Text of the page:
Posted by sifter132 on (August 8, 2011, 7:08 GMT)

Greats tend to be rounded cricketers. Sehwag is a brilliant match winner, no question, but he can't save a match for anything as his record in the 3rd and 4th innings shows. It's like he gives up after the first innings. To a lesser extent Dale Steyn faces the same problem- fantastic strike rate, but how good is he when a batsman gets his measure? Not very, he leaks runs liberally. Both are fantastic attacking players, but I'd be hesitant to hold them as shining examples of their craft.

Posted by KAIRAVA on (August 8, 2011, 6:53 GMT)

Sehwag was the main advocate campaigning from the players side for having lesser practice games for a touring Team India before the start any test series. He has repeatedly said throughout his career that 3 or 4 day practice games should be a minimum number as they waste time in this era of T20 & ODIs. Hence he has hardly ever played or performed in such matches. He always reserves his best for the test matches & I wouldn't be surprised if he scores a big ton at the Edbagston test.

Posted by ejsiddiqui on (August 8, 2011, 6:50 GMT)

I am a Pakistani and believe Sehwag is one of the greatest all time opening batsman. I do consider him as great.

Irrespective of statistics, his ability to change the game and play long is unmatched. Other players may have runs more than him, but they certainly does no influence the game as much as he do.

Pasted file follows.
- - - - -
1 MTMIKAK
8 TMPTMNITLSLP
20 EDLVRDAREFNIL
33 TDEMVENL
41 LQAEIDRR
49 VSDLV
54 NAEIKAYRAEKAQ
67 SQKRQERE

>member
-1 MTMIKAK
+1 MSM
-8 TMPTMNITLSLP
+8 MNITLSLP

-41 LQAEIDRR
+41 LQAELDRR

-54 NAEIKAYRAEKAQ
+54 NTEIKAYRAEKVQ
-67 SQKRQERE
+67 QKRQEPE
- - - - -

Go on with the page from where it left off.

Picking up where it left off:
He is a match saver but a match winner.

Posted by Tigg on (August 8, 2011, 6:16 GMT)

Is he great? No. Very good with the potential for greatness... yes.

With averages of:

20 in 5 tests in New Zealand 39.50 in 4 tests in England 25.46 in 8 tests in South Africa 35.20 in 4 tests in Bangladesh

He's only scored big runs on flatter pitches away from home (Asia: 69.56 in 16 tests, the only other place he has an over 50 average is the americas vs the Windies).

His home average is 10 points higher than away where it drops. He's an excellent player, sometimes devastating, but usually it takes a flatter pitch to make him so which is currently what holds him back.

Good to see him back in the Indian side though.

Posted by Faeq03207 on (August 8, 2011, 6:08 GMT)

How about number of runs on seaming, fast pitches? How about style, finesse? Where is Sehwag on those fronts? He is good, even very good but great?????

Posted by RajitD on (August 8, 2011, 5:50 GMT)

Superbly researched article by Mr Tharoor, which just confirms the fact that every Indian fan has known all along. Viru rocks!

Posted by Bigmoose on (August 8, 2011, 5:42 GMT)

Sehwag is an out and out match winner, probably the best ever (as a batsman) in Indian cricket history along with Laxman coming a very close second. Dravid, Tendulkar and Ganguly would form the list in that order IMHO. Sehwag is in the same mold as a Lara, Ponting or Gilchrist. Of course, no one compares to Viv. In Viv's vein, the way Sehwag makes runs has as much to do with wins as the number of runs he makes.

Posted by   on (August 8, 2011, 5:41 GMT)